The European Commission is set to give the UK the go-ahead for its plans to distribute £530 million to local authorities for the roll-out of superfast broadband to rural areas, following months of intense negotiations to gain state aid approval.
Local councils that have been allocated millions of pounds to lay fibre networks, but have been unable to do so because of the EU hold up, have expressed frustration at the process in recent months.
Worcestershire County Council said in July that there had been a "gross underestimation" of the time it would take to receive the funding.
A DCMS spokeswoman has previously told Computerworld UK that discussions with the European Commission have been ongoing since January.
"DCMS has agreed with the European Commission that we will put in place an umbrella scheme covering all local broadband projects. This means that one (rather than more than 40) state aid clearance need be obtained from the European Commission," said the spokeswoman.
She added: "Our original notification [to the EC] was in January this year and we have been in intensive negotiation since then. We have provided the Commission with all the information that it has asked for and hope it will be able to give a positive decision shortly."
According to the Financial Times, Joaquin Almunia, the European competition commissioner, has indicated he is happy for state funds to be used to support the government's Broadband Delivery UK (BDUK) framework if some minor changes are made to the design of the scheme.
No indication was provided of in the report of what the 'minor changes' might be.
The decision, however, still needs to be approved by other commissioners, which is likely to delay any announcement until later this month.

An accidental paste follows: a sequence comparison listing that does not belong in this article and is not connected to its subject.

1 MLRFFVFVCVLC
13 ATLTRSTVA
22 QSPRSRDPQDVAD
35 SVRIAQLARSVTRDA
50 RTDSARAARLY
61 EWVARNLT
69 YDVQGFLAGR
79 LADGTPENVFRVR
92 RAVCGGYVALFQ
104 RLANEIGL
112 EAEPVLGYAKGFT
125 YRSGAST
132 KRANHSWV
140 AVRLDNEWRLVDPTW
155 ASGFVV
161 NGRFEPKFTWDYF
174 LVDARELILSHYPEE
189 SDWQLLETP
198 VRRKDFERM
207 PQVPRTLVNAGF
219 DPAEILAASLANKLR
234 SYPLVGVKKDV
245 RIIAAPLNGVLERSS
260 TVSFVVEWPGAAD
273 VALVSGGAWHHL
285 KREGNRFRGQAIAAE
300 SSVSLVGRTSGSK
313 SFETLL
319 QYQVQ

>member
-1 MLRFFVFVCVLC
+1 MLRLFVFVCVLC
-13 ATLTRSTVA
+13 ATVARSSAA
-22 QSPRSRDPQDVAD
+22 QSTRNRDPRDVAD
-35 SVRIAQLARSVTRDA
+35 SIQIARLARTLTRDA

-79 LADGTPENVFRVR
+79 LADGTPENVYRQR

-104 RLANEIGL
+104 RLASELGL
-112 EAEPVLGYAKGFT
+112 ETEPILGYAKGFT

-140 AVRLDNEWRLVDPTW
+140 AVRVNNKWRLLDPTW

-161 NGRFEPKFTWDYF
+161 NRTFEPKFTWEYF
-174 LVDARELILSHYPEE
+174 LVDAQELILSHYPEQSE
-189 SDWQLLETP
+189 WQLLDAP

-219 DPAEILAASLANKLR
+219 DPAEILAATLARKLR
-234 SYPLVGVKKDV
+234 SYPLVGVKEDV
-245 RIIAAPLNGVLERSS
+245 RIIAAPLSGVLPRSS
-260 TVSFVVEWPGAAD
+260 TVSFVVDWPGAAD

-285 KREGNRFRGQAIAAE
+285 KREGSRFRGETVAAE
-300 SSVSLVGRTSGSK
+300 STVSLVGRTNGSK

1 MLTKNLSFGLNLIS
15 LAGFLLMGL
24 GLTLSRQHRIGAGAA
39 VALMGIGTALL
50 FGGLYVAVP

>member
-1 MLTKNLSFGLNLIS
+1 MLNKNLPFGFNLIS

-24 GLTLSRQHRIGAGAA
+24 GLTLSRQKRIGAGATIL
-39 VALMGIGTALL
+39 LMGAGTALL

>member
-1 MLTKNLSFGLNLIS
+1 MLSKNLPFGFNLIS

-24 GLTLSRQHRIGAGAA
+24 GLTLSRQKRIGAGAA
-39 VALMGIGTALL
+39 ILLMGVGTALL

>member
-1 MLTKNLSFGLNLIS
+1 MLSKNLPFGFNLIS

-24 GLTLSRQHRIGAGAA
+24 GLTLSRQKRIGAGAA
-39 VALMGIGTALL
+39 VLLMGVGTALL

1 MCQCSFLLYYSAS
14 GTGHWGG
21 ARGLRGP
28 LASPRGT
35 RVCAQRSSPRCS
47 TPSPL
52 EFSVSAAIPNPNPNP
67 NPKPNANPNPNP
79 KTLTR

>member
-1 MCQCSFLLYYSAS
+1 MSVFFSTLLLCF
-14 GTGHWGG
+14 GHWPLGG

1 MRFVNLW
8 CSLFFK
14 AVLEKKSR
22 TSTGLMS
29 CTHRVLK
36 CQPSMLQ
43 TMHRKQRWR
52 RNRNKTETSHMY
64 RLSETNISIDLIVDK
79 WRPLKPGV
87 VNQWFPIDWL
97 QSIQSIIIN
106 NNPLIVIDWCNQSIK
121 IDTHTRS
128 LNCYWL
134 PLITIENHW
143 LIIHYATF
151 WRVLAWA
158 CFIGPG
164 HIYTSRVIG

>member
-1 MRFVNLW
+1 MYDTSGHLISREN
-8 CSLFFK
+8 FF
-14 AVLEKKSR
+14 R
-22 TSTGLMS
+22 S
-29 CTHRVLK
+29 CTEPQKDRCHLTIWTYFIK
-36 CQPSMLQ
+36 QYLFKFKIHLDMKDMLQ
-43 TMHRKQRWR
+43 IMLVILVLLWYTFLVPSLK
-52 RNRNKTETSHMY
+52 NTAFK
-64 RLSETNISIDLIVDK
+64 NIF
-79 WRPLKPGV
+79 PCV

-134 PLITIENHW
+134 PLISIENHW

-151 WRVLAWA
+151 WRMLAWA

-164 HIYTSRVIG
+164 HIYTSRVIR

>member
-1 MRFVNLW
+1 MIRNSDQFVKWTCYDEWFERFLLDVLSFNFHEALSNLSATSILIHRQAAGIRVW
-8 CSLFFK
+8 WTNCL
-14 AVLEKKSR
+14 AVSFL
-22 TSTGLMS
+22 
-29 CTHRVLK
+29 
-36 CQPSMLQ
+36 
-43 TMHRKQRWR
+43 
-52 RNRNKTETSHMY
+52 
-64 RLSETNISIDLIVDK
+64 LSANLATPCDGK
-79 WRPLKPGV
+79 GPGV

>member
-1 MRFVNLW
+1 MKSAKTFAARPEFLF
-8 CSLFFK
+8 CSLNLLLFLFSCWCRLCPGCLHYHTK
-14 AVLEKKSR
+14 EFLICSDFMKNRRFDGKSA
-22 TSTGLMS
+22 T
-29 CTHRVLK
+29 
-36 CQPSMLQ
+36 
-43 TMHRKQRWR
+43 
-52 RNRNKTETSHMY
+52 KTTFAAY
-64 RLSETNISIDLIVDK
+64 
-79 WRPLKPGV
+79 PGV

State aid approval has been one of many sticking points for the government's plans to get superfast fibre networks into rural areas.
A recent report from the House of Lords Communications Committee questioned BDUK's success in increasing competition in the broadband marketplace, which has seen a number of ISPs pull out of the bidding process and to date has only seen BT win public funds.
"Our communications network must be regarded as a strategic, national asset. The government's strategy lacks just that - strategy," said committee chairman Lord Inglewood.
"The complex issues involved were not thought through from first principle and it is far from clear that the government's policy will deliver the broadband infrastructure that we need - for profound social and economic reasons - for the decades to come."
Research released this week also found that the UK has the lowest penetration of fibre-to-the-home (FTTH) in Europe, with only 0.05 percent of households connected.
The UK government has said that it hopes to have the best broadband network in Europe by 2015, and has committed a minimum of £730 million up until 2015 to support the rollout.